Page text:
Antimicrobial resistance (AMR) is the ability of bacteria to become immune to antimicrobial treatments and it is going to become the main cause of death in the next decades. The diagnostic techniques usually used to define the most suitable antibiotics require long time delay and also provide a resolution that is not suitable to detect multibacterial diseases. Here, we propose an optoelectronic approach for the analysis and monitoring of susceptibility and activity at the single-bacteria level. The system is realized by an array of optical tweezers for trapping of individual bacteria with high stability and trapping time of few hours, so enabling the monitoring of bacteria metabolism during the antibiotics action. We predict a high electrical detection resolution with a current variation by up to a factor 12 between dead and live bacteria allowing a real-time, reusable, label-free and non-destructive analysis on a very compact footprint, making the method suitable for on-chip integration and eventual incorporation into hand-held medical instruments.

High-efficiency optoelectronic system for monitoring of antimicrobial resistance (AMR) in bacteria

Conteduca D.;Brunetti G.;Ciminelli C.
;
Armenise M. N.
2018-01-01

Abstract

Antimicrobial resistance (AMR) is the ability of bacteria to become immune to antimicrobial treatments and it is going to become the main cause of death in the next decades. The diagnostic techniques usually used to define the most suitable antibiotics require long time delay and also provide a resolution that is not suitable to detect multibacterial diseases. Here, we propose an optoelectronic approach for the analysis and monitoring of susceptibility and activity at the single-bacteria level. The system is realized by an array of optical tweezers for trapping of individual bacteria with high stability and trapping time of few hours, so enabling the monitoring of bacteria metabolism during the antibiotics action. We predict a high electrical detection resolution with a current variation by up to a factor 12 between dead and live bacteria allowing a real-time, reusable, label-free and non-destructive analysis on a very compact footprint, making the method suitable for on-chip integration and eventual incorporation into hand-held medical instruments.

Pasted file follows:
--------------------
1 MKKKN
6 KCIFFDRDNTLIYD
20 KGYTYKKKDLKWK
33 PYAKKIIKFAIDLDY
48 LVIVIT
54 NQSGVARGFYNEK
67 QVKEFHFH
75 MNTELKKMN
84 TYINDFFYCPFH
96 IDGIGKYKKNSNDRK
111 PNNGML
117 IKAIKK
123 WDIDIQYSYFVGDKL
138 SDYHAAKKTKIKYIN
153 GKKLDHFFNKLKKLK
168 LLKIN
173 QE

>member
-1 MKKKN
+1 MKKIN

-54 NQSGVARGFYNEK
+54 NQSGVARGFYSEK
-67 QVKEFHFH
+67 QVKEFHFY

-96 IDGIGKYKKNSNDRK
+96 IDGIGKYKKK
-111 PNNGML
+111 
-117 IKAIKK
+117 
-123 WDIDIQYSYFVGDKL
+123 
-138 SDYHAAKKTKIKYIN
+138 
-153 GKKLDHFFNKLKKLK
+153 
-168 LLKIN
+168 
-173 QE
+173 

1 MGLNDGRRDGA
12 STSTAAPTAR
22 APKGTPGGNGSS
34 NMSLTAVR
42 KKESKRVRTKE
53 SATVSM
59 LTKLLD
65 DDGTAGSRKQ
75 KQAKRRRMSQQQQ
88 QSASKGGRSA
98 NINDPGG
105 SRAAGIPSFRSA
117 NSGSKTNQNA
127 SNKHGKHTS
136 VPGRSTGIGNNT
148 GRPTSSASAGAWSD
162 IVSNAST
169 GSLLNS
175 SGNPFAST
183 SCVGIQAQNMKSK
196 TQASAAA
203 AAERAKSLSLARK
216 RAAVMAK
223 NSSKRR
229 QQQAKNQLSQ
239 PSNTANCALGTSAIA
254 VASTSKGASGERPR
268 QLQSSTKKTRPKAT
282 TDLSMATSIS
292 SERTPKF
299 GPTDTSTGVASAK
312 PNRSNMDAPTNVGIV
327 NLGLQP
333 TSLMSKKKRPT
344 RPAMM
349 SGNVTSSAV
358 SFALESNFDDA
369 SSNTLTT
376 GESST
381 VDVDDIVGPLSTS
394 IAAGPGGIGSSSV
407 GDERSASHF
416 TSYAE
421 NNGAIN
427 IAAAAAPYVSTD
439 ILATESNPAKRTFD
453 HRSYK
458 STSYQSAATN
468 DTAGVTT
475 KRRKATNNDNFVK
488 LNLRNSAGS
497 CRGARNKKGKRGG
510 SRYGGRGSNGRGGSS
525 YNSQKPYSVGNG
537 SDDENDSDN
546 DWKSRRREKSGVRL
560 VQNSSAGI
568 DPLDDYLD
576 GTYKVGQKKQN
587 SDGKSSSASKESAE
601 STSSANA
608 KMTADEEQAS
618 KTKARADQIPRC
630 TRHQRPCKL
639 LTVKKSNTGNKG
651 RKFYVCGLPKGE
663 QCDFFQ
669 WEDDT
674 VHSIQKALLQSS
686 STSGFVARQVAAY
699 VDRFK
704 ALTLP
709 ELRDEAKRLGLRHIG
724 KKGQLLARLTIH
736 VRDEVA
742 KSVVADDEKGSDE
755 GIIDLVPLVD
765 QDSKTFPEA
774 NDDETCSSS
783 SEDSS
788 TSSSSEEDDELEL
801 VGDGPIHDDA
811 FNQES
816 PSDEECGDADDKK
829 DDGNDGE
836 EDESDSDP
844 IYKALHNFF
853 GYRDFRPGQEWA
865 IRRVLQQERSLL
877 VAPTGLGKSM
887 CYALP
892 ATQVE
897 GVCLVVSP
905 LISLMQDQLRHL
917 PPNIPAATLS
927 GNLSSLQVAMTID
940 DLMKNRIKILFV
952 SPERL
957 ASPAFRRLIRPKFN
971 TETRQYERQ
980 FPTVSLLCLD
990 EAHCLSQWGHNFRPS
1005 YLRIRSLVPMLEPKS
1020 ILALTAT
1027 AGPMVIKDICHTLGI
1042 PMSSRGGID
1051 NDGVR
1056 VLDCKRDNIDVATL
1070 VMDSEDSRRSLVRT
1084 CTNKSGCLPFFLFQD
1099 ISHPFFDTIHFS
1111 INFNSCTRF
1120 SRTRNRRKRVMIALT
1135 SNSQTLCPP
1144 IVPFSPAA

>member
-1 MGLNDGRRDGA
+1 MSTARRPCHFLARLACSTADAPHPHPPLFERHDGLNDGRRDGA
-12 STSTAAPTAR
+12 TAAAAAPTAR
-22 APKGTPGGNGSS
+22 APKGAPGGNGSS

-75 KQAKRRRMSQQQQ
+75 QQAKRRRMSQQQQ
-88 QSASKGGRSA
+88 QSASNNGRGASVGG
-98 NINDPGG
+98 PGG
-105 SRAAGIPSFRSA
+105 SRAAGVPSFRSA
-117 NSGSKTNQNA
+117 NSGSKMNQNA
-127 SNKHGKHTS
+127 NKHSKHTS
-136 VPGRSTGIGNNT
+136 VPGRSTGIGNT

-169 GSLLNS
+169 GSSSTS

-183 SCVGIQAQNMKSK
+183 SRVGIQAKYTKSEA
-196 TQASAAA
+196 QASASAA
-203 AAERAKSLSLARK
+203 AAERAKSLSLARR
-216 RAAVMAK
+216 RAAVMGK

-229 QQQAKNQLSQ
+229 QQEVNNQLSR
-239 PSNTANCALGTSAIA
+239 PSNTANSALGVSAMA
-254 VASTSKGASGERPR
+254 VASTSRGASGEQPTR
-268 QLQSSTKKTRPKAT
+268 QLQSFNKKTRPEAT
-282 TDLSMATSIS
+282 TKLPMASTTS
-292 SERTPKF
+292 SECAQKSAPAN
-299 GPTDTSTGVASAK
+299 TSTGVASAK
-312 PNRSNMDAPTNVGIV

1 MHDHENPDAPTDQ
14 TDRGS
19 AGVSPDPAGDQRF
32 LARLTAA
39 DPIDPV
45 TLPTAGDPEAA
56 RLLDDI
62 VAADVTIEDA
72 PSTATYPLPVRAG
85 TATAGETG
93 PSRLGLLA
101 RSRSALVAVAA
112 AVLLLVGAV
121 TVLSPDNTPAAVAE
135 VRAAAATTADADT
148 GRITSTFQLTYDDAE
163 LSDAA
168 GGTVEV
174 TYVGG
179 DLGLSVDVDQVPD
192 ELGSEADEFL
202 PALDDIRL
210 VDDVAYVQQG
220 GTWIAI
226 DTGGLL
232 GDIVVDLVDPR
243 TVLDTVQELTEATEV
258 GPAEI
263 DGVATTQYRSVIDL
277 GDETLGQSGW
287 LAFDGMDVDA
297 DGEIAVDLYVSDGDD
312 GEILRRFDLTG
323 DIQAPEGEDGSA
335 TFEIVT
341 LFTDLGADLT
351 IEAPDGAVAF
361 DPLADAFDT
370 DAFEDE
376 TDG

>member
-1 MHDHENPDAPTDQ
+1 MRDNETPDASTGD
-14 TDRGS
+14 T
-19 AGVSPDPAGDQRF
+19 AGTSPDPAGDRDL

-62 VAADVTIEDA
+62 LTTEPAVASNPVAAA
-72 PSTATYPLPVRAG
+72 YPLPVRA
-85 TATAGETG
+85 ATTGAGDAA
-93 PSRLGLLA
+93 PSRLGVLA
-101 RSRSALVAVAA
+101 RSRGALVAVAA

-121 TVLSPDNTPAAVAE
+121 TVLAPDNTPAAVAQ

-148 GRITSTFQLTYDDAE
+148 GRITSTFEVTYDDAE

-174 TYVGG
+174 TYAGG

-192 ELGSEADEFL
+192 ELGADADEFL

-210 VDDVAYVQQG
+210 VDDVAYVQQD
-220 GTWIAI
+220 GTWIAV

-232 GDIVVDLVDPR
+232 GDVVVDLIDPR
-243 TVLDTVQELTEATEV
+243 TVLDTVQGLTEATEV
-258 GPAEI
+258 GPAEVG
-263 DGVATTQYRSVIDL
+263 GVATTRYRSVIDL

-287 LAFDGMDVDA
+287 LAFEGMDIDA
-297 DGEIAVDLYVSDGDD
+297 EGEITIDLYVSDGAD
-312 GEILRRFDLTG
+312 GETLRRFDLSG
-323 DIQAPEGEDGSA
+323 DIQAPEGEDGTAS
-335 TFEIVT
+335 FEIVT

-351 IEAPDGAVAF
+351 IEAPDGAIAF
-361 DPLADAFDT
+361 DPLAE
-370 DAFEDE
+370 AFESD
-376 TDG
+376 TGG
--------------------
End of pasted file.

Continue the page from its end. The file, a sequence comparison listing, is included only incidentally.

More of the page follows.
20th Italian National Conference on Photonic Technologies, Fotonica 2018
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Utilizza questo identificativo per citare o creare un link a questo documento: https://hdl.handle.net/11589/246102
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